|کد مقاله||کد نشریه||سال انتشار||مقاله انگلیسی||ترجمه فارسی||نسخه تمام متن|
|5781274||1636002||2017||12 صفحه PDF||سفارش دهید||دانلود رایگان|
- Ductile deformation of exterior surfaces of detrital gold particles resulted in transport-induced shape change.
- Folding and internal grain size reduction formed a ductile deformation fabric in the outer 20Â Î¼m.
- These examples provide a rare view of the physical processes that ultimately yield detrital flakes.
- Subsequent strain-induced recrystallisation in situ normally obscures these ductile textures.
Gold is a malleable metal, and detrital gold particles deform via internal distortion. The shapes of gold particles are commonly used to estimate transport distances from sources, but the mechanisms of internal gold deformation leading to shape changes are poorly understood because of subsequent recrystallisation of the gold in situ in placer deposits, which creates a rim zone around the particles, with undeformed >Â 10Â Î¼m grains. This paper describes samples from southern New Zealand in which grain size reduction (to submicrometer scale) and mylonitic textures have resulted from internal ductile deformation. These textures have been preserved without subsequent recrystallisation after deposition in late Pleistocene-Holocene alluvial fan placers. These mylonitic textures were imposed by transport-related deformation on recrystallised rims that were derived from previous stages of fluvial transportation and deposition. This latest stage of fluvial transport and deformation has produced numerous elongated gold smears that are typically 100Â Î¼m long and 10-20Â Î¼m wide. These smears are the principal agents for transport-induced changes in particle shape in the studied placers. Focused ion beam (FIB) sectioning through these deformed zones combined with scanning electron microscopic (SEM) imaging show that the interior of the gold particles has undergone grain size reduction (to ~Â 500Â nm) and extensive folding with development of a ductile deformation fabric that resembles textures typical of mylonites in silicate rocks. Relict pods of the pre-existing recrystallised rim zone are floating in this ductile deformation zone and these pods are irregular in shape and discontinuous in three dimensions. Micrometer scale biologically-mediated deposition from groundwater of overgrowth gold on particle surfaces occurs at all stages of placer formation, and some of this overgrowth gold has been incorporated into deformation zones. These examples provide a rare view into the nature of the physical processes that accommodate gold particle shape change during sedimentary transport.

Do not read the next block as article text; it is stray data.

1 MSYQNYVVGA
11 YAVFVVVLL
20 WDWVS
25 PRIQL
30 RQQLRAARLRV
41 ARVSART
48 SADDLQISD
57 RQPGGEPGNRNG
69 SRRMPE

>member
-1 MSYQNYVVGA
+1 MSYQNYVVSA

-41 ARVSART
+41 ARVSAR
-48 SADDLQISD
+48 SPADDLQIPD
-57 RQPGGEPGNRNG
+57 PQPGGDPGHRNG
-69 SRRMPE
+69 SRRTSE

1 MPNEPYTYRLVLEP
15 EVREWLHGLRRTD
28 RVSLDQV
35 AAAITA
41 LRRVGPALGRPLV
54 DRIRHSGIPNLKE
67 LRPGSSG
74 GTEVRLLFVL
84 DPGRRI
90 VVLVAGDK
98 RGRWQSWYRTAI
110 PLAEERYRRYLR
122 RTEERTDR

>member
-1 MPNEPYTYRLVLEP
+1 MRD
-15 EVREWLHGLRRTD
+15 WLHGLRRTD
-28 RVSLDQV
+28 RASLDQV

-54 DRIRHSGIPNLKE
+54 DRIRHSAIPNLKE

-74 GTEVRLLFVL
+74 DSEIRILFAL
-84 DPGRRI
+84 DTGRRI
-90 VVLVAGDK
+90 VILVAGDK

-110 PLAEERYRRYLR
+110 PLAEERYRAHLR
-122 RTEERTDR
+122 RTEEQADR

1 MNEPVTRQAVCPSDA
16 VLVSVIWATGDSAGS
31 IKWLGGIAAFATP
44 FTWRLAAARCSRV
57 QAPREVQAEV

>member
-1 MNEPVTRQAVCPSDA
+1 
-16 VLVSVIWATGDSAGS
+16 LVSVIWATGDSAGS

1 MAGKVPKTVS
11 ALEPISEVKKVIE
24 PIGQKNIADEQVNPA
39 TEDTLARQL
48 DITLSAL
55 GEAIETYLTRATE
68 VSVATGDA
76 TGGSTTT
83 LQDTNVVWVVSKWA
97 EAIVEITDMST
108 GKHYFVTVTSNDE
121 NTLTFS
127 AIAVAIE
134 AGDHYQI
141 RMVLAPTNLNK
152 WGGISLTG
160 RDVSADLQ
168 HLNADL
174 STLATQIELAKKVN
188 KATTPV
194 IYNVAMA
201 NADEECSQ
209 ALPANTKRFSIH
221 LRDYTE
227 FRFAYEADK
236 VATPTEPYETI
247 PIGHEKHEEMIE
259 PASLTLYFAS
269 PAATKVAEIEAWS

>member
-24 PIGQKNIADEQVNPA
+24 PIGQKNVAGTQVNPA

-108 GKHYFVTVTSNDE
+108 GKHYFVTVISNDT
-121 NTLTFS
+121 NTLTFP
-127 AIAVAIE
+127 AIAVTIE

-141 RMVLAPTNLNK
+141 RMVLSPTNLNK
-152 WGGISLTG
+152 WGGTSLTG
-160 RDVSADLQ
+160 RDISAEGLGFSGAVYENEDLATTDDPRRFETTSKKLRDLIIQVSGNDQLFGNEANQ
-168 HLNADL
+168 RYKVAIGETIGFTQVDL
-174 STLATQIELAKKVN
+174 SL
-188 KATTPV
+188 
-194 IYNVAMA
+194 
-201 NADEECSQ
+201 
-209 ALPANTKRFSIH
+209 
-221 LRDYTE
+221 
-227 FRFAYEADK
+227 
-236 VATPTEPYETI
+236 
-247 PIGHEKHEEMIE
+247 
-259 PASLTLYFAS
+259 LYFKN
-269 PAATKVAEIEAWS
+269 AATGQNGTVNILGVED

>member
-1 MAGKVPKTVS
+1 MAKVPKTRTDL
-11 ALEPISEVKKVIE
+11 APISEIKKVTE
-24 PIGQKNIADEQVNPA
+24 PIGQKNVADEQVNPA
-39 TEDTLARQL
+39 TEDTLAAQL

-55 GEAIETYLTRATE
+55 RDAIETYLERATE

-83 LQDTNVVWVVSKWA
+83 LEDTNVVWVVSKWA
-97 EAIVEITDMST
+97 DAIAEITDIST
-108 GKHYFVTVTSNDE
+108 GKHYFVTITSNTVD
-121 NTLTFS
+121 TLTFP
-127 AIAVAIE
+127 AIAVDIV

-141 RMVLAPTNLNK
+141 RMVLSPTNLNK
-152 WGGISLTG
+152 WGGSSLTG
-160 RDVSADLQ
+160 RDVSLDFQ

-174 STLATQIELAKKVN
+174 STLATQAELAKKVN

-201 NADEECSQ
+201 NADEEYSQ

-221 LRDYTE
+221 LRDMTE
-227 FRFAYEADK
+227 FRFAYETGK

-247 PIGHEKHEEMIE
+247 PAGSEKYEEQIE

Journal: Sedimentary Geology - Volume 361, November 2017, Pages 52-63